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Health News Florida

Surgeon General Gets Rough Treatment in Senate

Dr. John Armstrong, FL Surgeon General
Dr. John Armstrong, FL Surgeon General
Dr. John Armstrong, FL Surgeon General
Credit University of South Florida

In another sign of growing tension about a Senate plan to expand health coverage for low-income Floridians, a Senate committee Tuesday tabled the confirmation of state Surgeon General John Armstrong after questioning him about the issue.

The move by the Senate Health Policy Committee came a day after Gov. Rick Scott --- Armstrong's boss --- opposed the plan to use federal money to provide health coverage to an estimated 800,000 Floridians through a private insurance system.

Armstrong went before the committee for what would ordinarily have been a routine confirmation hearing. But he faced a series of questions from Sen. Don Gaetz, R-Niceville, and Senate Minority Leader Arthenia Joyner, D-Tampa, about his views on the expansion plan.

The surgeon general, who is secretary of the Florida Department of Health, appeared to try to deflect the questions, at one point saying he had not "formulated an opinion:" on the Senate plan.

Senate Majority Leader Bill Galvano, R-Bradenton, made a motion to "temporarily postpone" the confirmation hearing --- a procedural move that essentially tables the matter. Committee Chairman Aaron Bean, R-Fernandina Beach, then said the panel would ask Armstrong to come back for another hearing. Armstrong left the committee room.

After the meeting, Galvano pointed to questions that senators asked about the health-care expansion plan.

"There was not an adequate answer, and I think the members were frustrated,'' he said.

The episode came amid a sharp divide between the Senate and House about whether to provide health coverage to uninsured Floridians by tapping into billions of dollars available under the federal Affordable Care Act, better known as Obamacare.

The Affordable Care Act included the money for states to expand Medicaid. Republican senators have tried to distance their plan from being perceived as a Medicaid expansion, but the plan would use the same federal money to provide care through private health plans.

House Republican leaders have adamantly opposed the idea, and Scott joined them Monday by raising questions about whether Florida could count on the federal money. Scott framed his concerns by citing questions about whether Florida will continue receiving federal money for a key health-care program known as the Low Income Pool.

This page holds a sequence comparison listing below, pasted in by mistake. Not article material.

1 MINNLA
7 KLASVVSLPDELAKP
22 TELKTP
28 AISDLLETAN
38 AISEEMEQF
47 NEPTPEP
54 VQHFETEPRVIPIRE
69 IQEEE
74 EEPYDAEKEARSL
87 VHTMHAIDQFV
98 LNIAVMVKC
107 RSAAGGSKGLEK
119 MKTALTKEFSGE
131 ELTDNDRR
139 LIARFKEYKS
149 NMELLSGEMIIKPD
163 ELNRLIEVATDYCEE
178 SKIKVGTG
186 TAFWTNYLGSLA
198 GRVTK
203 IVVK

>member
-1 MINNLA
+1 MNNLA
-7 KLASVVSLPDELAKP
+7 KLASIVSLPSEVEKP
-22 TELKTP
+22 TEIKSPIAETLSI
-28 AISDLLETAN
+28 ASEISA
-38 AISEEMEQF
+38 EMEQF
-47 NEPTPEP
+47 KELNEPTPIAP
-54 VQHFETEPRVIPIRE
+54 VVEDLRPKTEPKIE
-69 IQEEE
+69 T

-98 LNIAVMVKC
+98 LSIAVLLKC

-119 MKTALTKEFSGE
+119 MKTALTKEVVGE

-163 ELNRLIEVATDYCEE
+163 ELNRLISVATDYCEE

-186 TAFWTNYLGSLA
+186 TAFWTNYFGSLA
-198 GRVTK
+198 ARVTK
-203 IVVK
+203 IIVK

Scott's opposition increases the likelihood that the expansion plan will die. But Galvano said senators will continue pushing for the plan, which the Senate argues would help mitigate the potential loss of money under the $2.2 billion Low Income Pool program. That program provides additional funds to hospitals and other health providers that care for large numbers of low-income and uninsured patients.

"We're not retreating from our position," Galvano said. "We're comfortable with what we put together."

Armstrong's department is not a key player in the Low Income Pool issue and does not run the Medicaid program. The Agency for Health Care Administration has led negotiations with the federal government to try to extend the so-called LIP program and administers Medicaid.

But the Senate committee appeared to be trying to send a message to Scott with its questioning of Armstrong. Bean said he expects to bring back Armstrong to the committee next week. Armstrong has been surgeon general since 2012 but needs to go through another confirmation hearing because he was reappointed after Scott won re-election.

The confirmation hearing initially was courteous, with Gaetz alluding to Armstrong's military service and the likelihood that the physician could earn more money in the private sector.

"You are sacrificing financially and in other ways to serve the state of Florida,'' Gaetz said.

But then Gaetz, a former Senate president, asked questions aimed at trying to get Armstrong to comment about whether the expansion plan would help improve health outcomes in the state. Armstrong did not offer opinions on the issue, saying that he is monitoring the discussions and that it is "ultimately a conversation" between the Legislature and Scott.

"But as a physician and as the primary health officer of this state, you have no opinion as to whether or not additional health-care coverage is good for health-care outcomes?" Gaetz asked.

"I am mindful of the thoughtful conversations that are occurring in the Legislature and am carefully reflecting on how those conversations and results could ultimately impact the health of the people of Florida,'' Armstrong said.

Later, Joyner asked Armstrong whether he had been constrained by Scott or anybody else from expressing his opinions.

"I am under no constraints before this committee," Armstrong replied, adding that he is focused on issues such as how people's behaviors, socioeconomic circumstances and environments affect their health.

 

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